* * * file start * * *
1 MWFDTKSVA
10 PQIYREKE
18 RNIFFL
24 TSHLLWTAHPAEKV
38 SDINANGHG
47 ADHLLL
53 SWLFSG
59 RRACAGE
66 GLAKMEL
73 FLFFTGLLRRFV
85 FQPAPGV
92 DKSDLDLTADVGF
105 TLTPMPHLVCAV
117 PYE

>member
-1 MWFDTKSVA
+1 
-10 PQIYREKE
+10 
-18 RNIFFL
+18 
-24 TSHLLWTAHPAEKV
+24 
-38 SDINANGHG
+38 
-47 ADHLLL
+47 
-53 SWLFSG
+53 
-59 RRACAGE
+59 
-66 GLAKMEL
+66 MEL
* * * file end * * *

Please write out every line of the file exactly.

1 MWFDTKSVA
10 PQIYREKE
18 RNIFFL
24 TSHLLWTAHPAEKV
38 SDINANGHG
47 ADHLLL
53 SWLFSG
59 RRACAGE
66 GLAKMEL
73 FLFFTGLLRRFV
85 FQPAPGV
92 DKSDLDLTADVGF
105 TLTPMPHLVCAV
117 PYE

>member
-1 MWFDTKSVA
+1 
-10 PQIYREKE
+10 
-18 RNIFFL
+18 
-24 TSHLLWTAHPAEKV
+24 
-38 SDINANGHG
+38 
-47 ADHLLL
+47 
-53 SWLFSG
+53 
-59 RRACAGE
+59 
-66 GLAKMEL
+66 MEL